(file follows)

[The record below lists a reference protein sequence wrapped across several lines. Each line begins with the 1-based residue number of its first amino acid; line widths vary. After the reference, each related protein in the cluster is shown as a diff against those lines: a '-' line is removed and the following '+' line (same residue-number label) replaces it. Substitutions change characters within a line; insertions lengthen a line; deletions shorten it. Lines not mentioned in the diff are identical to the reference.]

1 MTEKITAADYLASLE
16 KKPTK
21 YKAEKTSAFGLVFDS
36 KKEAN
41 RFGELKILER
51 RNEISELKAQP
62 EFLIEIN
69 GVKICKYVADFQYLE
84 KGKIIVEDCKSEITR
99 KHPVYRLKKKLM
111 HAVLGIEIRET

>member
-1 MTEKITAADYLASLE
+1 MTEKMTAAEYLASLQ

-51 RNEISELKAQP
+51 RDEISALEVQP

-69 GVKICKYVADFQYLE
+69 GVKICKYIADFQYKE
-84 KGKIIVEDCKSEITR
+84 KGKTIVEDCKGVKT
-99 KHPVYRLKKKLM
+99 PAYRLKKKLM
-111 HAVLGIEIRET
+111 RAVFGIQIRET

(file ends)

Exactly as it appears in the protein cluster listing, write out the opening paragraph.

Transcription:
[The record below lists a reference protein sequence wrapped across several lines. Each line begins with the 1-based residue number of its first amino acid; line widths vary. After the reference, each related protein in the cluster is shown as a diff against those lines: a '-' line is removed and the following '+' line (same residue-number label) replaces it. Substitutions change characters within a line; insertions lengthen a line; deletions shorten it. Lines not mentioned in the diff are identical to the reference.]